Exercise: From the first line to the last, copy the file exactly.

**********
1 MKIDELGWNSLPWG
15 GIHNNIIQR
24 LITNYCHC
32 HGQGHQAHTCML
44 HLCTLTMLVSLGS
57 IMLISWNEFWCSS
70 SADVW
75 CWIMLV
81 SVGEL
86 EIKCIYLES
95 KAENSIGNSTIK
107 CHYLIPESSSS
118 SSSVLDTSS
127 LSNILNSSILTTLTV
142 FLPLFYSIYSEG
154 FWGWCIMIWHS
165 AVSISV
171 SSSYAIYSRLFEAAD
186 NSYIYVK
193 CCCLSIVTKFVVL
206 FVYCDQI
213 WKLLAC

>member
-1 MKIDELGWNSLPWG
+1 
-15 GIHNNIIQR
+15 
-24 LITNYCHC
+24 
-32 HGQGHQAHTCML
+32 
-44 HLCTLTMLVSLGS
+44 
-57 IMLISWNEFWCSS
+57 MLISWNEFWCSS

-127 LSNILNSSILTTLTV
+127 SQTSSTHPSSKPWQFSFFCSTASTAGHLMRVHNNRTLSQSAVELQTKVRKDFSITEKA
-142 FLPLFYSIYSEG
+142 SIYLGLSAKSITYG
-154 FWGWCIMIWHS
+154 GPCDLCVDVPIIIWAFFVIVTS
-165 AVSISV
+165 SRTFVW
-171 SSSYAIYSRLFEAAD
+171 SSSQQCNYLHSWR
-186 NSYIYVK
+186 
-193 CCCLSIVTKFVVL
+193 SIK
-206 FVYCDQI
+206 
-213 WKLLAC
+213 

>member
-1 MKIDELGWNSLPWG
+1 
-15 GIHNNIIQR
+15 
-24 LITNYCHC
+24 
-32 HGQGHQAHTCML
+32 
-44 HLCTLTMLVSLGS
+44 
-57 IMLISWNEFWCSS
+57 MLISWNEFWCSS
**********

1 MKIDELGWNSLPWG
15 GIHNNIIQR
24 LITNYCHC
32 HGQGHQAHTCML
44 HLCTLTMLVSLGS
57 IMLISWNEFWCSS
70 SADVW
75 CWIMLV
81 SVGEL
86 EIKCIYLES
95 KAENSIGNSTIK
107 CHYLIPESSSS
118 SSSVLDTSS
127 LSNILNSSILTTLTV
142 FLPLFYSIYSEG
154 FWGWCIMIWHS
165 AVSISV
171 SSSYAIYSRLFEAAD
186 NSYIYVK
193 CCCLSIVTKFVVL
206 FVYCDQI
213 WKLLAC

>member
-1 MKIDELGWNSLPWG
+1 
-15 GIHNNIIQR
+15 
-24 LITNYCHC
+24 
-32 HGQGHQAHTCML
+32 
-44 HLCTLTMLVSLGS
+44 
-57 IMLISWNEFWCSS
+57 MLISWNEFWCSS

-127 LSNILNSSILTTLTV
+127 SQTSSTHPSSKPWQFSFFCSTASTAGHLMRVHNNRTLSQSAVELQTKVRKDFSITEKA
-142 FLPLFYSIYSEG
+142 SIYLGLSAKSITYG
-154 FWGWCIMIWHS
+154 GPCDLCVDVPIIIWAFFVIVTS
-165 AVSISV
+165 SRTFVW
-171 SSSYAIYSRLFEAAD
+171 SSSQQCNYLHSWR
-186 NSYIYVK
+186 
-193 CCCLSIVTKFVVL
+193 SIK
-206 FVYCDQI
+206 
-213 WKLLAC
+213 

>member
-1 MKIDELGWNSLPWG
+1 
-15 GIHNNIIQR
+15 
-24 LITNYCHC
+24 
-32 HGQGHQAHTCML
+32 
-44 HLCTLTMLVSLGS
+44 
-57 IMLISWNEFWCSS
+57 MLISWNEFWCSS